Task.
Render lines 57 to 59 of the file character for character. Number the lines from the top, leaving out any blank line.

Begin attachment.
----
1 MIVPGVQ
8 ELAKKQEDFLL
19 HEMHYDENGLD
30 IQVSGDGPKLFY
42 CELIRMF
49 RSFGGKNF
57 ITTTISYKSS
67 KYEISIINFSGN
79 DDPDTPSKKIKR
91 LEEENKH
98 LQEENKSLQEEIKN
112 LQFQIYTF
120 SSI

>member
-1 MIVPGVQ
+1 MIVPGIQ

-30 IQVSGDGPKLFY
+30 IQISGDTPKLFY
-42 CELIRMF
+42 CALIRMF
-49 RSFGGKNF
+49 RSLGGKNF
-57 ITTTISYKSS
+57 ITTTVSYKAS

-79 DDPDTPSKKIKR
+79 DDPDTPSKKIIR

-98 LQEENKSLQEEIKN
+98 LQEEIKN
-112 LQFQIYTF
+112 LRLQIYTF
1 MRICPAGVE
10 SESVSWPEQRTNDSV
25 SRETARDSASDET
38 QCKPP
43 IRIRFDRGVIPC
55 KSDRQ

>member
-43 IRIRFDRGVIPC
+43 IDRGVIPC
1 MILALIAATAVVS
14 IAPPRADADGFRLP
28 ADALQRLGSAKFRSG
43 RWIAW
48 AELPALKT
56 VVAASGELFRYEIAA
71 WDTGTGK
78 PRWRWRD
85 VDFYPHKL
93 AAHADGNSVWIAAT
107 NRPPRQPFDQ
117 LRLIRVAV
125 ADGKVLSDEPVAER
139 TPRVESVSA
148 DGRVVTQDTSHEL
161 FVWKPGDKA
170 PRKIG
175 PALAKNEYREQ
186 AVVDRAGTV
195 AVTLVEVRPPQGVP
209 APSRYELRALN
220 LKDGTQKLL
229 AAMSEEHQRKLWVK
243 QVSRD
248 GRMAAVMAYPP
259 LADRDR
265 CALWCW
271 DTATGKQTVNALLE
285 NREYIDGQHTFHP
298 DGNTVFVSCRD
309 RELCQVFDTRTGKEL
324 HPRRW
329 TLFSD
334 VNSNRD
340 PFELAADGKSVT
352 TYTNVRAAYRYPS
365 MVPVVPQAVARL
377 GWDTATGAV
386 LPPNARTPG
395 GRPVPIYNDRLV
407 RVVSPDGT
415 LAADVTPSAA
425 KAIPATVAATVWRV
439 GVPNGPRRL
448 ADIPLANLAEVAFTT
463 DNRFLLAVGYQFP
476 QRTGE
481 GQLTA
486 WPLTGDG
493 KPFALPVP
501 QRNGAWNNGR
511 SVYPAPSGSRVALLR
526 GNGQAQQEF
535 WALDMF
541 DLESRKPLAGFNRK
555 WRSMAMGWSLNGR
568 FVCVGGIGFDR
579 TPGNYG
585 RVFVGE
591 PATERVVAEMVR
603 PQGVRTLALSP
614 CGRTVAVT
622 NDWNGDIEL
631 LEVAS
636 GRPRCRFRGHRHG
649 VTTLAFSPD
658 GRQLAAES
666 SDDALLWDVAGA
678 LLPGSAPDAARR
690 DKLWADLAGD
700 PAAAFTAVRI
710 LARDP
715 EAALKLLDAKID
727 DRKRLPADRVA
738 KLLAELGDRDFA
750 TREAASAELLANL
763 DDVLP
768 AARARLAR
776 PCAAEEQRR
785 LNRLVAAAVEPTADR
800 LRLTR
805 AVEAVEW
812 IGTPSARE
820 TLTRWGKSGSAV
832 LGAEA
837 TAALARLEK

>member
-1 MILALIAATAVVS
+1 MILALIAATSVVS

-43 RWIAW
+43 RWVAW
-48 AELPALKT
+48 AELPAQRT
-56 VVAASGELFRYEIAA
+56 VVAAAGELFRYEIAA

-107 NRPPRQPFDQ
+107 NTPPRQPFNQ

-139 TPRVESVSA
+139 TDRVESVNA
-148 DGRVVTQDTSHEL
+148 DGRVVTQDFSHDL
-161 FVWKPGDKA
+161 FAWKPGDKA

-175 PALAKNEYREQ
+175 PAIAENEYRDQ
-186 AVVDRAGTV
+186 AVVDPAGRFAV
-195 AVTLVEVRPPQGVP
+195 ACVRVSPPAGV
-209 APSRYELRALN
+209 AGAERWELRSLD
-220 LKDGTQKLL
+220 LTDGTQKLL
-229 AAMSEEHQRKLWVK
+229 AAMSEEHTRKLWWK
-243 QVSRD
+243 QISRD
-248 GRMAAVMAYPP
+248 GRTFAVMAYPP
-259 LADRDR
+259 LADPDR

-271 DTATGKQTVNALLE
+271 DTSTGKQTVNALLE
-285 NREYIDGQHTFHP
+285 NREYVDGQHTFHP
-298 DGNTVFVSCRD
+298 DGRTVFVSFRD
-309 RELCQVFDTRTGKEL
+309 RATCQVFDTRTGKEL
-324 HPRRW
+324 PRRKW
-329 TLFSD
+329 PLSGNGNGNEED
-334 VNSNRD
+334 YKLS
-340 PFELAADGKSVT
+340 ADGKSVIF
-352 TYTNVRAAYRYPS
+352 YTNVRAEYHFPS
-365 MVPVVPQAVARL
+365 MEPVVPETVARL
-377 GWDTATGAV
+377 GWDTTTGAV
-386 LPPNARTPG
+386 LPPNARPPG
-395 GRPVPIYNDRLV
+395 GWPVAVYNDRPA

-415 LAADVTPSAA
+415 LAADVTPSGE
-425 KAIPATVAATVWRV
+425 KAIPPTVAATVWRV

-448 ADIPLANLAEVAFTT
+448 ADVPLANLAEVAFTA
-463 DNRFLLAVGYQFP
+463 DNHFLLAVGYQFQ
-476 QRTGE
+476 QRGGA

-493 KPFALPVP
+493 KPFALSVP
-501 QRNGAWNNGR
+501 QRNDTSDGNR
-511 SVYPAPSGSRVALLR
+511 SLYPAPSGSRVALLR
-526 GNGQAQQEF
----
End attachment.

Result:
175 PALAKNEYREQ
186 AVVDRAGTV
195 AVTLVEVRPPQGVP